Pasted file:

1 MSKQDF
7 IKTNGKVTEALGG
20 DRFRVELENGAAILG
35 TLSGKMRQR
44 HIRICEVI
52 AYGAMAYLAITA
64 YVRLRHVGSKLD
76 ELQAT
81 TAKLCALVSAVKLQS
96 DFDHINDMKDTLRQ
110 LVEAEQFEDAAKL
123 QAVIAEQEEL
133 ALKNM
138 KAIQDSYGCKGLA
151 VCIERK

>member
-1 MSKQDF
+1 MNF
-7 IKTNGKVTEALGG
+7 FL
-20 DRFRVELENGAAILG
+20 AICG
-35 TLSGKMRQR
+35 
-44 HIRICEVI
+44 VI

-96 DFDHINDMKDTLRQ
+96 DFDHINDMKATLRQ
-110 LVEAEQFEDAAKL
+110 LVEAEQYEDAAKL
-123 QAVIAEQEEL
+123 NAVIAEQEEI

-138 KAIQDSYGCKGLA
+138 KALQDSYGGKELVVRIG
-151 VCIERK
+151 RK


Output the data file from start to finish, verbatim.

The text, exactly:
1 MSKQDF
7 IKTNGKVTEALGG
20 DRFRVELENGAAILG
35 TLSGKMRQR
44 HIRICEVI
52 AYGAMAYLAITA
64 YVRLRHVGSKLD
76 ELQAT
81 TAKLCALVSAVKLQS
96 DFDHINDMKDTLRQ
110 LVEAEQFEDAAKL
123 QAVIAEQEEL
133 ALKNM
138 KAIQDSYGCKGLA
151 VCIERK

>member
-1 MSKQDF
+1 MNF
-7 IKTNGKVTEALGG
+7 FL
-20 DRFRVELENGAAILG
+20 AICG
-35 TLSGKMRQR
+35 
-44 HIRICEVI
+44 VI

-96 DFDHINDMKDTLRQ
+96 DFDHINDMKATLRQ
-110 LVEAEQFEDAAKL
+110 LVEAEQYEDAAKL
-123 QAVIAEQEEL
+123 NAVIAEQEEI

-138 KAIQDSYGCKGLA
+138 KALQDSYGGKELVVRIG
-151 VCIERK
+151 RK